When can you use deadly force? - WALB.com, Albany News, Weather, Sports

When can you use deadly force?

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By Karen Cohilas - bio | email

July 29, 2008

ALBANY, GA (WALB) - Early morning shooting brings to light a question law enforcement officers often face: When is deadly force justified? While each situation is different, shooting someone to protect property, is generally not. It would make anyone mad, watching someone break into cars. Anger that may be justified. But shooting the suspect is questionable.

"The mere taking of property in my mind and the way I interpret the codes, does not give you the right to use deadly force," said Dougherty County Police Chief Don Cheek, who regularly teaches classes at the Police Academy in Tifton.  He says the issue of deadly force is a frequent topic.

"If somebody is actually fleeing from a non-forcible felony, just a property theft, I think you've gone well over what you can do, either as a law enforcement officer or as a private citizen. You're no longer defending yourself against imminent danger or imminent harm, nor are you defending someone else."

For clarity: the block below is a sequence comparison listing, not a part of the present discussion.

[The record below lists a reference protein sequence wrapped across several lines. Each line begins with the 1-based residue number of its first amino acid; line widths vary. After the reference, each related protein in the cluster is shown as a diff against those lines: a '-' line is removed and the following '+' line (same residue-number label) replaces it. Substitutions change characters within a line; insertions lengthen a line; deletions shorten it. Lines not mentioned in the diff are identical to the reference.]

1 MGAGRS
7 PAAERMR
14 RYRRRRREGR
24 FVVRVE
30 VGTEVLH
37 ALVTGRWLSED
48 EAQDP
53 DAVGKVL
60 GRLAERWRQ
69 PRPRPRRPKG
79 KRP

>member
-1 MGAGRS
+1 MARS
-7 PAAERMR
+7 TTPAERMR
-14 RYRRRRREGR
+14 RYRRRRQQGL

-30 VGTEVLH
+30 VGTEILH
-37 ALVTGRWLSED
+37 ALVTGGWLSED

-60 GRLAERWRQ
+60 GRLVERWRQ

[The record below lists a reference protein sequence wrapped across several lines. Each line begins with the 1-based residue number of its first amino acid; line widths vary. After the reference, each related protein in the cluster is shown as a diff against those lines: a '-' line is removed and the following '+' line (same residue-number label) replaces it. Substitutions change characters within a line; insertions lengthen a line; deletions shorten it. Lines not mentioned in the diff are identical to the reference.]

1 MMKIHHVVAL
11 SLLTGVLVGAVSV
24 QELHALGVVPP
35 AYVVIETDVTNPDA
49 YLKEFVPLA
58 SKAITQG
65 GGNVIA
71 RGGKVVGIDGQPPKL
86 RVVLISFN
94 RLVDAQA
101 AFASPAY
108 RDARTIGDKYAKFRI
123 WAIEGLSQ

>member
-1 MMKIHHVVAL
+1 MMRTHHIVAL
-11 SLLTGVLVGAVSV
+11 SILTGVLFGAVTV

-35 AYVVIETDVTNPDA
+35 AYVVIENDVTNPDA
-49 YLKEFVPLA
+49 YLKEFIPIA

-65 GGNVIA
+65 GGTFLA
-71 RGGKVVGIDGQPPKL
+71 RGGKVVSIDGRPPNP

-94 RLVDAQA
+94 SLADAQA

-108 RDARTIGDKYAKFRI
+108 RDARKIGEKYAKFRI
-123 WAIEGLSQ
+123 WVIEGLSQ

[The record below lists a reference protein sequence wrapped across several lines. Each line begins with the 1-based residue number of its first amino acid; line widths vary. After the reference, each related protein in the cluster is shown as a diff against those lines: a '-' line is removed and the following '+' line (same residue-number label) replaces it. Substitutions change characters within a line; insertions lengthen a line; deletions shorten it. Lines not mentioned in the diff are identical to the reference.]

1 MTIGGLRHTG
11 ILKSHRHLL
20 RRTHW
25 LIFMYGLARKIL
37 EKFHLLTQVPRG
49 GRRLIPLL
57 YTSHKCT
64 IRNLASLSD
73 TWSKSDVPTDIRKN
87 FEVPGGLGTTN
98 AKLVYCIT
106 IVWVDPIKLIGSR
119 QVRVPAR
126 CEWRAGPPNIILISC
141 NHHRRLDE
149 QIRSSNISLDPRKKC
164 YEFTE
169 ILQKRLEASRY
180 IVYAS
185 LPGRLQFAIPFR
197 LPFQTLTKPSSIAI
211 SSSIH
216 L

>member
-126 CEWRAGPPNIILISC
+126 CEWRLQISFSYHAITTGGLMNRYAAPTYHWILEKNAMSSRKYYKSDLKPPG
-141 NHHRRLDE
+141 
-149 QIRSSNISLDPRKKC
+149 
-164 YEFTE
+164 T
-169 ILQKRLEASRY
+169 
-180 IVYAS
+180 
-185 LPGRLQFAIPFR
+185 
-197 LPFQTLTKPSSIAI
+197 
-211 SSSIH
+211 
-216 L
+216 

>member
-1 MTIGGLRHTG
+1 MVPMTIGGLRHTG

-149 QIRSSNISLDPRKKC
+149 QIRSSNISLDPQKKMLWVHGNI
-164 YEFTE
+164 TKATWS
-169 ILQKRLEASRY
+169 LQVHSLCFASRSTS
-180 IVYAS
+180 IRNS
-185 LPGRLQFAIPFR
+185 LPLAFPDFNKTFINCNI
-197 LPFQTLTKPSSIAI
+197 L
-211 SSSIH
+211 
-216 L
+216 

So when can you shoot to protect yourself? Well, the law is pretty clear. To protect your life or your family, Anytime. But just to protect property, never. The best advice police have to give when you see someone committing a crime, is to call 911.

Phyllis Banks said, "If you do see something of this nature, someone tapering with your property, then you get a good description and report the information to the police. We don't suggest taking a gun and taking matters into your own hands."

Chief Cheek says if there is ever a question about whether an action was justified, his officers confer with the District Attorney to determine if charges should be filed. Although police have charged Underwood with Aggravated Assault, his case will likely be presented to a grand jury which will decide if he will face prosecution in the case.

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